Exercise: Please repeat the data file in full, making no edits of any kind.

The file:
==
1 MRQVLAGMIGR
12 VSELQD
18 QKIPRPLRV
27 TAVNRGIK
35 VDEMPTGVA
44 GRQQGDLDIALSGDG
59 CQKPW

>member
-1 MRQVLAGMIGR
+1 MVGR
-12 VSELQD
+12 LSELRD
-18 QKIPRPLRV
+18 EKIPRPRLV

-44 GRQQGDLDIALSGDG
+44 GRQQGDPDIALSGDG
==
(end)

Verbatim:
1 MRQVLAGMIGR
12 VSELQD
18 QKIPRPLRV
27 TAVNRGIK
35 VDEMPTGVA
44 GRQQGDLDIALSGDG
59 CQKPW

>member
-1 MRQVLAGMIGR
+1 MVGR
-12 VSELQD
+12 LSELRD
-18 QKIPRPLRV
+18 EKIPRPRLV

-44 GRQQGDLDIALSGDG
+44 GRQQGDPDIALSGDG